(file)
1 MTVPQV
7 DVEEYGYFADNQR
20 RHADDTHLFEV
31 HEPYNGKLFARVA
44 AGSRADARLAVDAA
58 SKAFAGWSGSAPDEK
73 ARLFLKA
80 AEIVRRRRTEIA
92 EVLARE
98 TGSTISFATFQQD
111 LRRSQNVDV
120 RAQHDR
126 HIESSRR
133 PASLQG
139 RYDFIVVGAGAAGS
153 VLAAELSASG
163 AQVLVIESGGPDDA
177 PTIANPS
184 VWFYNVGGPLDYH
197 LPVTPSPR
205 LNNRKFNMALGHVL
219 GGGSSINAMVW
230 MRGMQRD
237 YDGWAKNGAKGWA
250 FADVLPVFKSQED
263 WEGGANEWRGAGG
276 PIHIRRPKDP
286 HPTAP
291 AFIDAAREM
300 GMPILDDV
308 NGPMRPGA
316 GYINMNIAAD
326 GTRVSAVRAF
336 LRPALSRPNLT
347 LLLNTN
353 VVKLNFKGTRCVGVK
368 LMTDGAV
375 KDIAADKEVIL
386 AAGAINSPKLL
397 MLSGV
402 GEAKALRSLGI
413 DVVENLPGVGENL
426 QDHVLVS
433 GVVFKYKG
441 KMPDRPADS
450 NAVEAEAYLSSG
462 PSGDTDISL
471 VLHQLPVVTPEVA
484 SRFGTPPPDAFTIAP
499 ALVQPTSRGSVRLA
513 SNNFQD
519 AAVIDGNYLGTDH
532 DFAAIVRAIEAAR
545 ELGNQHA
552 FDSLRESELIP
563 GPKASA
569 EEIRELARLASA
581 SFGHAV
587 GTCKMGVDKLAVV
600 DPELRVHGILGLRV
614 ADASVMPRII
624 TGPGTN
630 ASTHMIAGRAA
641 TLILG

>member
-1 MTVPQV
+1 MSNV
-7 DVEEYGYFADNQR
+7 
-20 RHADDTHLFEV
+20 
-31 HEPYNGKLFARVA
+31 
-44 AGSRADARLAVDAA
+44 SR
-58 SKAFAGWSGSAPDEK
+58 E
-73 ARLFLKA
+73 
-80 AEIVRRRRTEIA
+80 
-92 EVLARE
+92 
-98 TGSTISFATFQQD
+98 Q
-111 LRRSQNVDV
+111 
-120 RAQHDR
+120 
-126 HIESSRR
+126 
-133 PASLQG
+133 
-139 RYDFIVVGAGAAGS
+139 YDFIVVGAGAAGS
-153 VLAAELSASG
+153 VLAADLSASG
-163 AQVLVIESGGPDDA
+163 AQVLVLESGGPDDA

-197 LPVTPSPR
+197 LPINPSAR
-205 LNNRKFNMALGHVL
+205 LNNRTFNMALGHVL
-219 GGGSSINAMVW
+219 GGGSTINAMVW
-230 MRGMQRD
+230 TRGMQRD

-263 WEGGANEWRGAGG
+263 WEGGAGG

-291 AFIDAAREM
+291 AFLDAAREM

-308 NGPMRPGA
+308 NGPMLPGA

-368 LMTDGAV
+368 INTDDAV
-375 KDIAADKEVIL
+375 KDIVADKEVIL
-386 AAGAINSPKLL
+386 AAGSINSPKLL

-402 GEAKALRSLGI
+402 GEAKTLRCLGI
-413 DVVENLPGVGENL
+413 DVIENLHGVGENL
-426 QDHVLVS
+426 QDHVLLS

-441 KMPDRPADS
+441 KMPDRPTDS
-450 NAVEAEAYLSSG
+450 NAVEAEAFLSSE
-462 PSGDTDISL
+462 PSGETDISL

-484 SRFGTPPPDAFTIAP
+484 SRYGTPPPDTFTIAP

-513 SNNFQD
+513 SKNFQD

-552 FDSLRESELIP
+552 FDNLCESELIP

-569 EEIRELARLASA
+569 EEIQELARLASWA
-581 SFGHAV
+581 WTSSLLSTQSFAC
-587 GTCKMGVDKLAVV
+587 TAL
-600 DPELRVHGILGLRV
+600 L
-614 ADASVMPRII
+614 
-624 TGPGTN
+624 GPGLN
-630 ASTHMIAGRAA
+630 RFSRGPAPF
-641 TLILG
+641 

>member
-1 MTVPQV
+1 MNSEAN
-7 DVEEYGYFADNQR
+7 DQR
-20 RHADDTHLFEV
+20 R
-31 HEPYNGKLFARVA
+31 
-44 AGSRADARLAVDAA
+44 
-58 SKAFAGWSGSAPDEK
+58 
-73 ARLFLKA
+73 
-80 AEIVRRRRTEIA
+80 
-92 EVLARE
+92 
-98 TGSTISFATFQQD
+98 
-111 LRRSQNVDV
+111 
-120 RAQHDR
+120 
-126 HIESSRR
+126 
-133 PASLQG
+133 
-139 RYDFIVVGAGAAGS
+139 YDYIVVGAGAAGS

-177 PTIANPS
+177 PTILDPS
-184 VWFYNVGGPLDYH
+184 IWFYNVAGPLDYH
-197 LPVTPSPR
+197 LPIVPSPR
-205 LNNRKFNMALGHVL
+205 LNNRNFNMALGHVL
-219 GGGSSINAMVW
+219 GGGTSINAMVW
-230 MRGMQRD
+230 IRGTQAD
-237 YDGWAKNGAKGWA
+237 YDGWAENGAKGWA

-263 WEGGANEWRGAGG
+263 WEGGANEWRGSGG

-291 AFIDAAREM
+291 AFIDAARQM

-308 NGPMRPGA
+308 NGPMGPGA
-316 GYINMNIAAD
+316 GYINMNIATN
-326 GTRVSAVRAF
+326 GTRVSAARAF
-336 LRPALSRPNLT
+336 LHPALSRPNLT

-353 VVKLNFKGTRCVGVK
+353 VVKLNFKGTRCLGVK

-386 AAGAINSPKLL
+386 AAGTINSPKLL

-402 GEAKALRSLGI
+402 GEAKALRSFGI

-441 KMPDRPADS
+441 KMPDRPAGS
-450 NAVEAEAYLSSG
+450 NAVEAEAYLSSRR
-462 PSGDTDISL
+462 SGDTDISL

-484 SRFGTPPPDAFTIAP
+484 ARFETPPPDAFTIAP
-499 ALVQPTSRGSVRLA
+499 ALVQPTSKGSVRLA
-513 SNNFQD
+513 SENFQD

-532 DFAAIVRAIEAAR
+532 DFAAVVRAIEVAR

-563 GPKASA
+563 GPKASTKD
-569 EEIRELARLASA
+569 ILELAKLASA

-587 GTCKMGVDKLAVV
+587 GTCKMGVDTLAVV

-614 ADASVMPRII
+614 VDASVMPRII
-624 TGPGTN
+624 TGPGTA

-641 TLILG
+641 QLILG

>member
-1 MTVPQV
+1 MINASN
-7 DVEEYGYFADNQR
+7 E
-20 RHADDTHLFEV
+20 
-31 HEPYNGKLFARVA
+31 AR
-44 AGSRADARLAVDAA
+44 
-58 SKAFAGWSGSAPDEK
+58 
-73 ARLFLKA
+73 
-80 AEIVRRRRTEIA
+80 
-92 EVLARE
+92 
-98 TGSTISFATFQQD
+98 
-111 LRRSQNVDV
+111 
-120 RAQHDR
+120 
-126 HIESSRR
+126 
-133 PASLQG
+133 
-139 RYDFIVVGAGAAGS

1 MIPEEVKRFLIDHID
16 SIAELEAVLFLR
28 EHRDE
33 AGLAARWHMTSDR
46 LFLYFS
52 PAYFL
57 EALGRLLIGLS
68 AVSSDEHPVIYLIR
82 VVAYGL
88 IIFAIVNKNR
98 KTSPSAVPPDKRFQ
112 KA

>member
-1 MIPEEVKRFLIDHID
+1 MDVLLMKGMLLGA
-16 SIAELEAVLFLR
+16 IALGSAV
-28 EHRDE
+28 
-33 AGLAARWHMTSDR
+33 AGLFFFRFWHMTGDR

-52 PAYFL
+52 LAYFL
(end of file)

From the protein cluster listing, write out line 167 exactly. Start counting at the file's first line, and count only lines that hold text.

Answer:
-73 ARLFLKA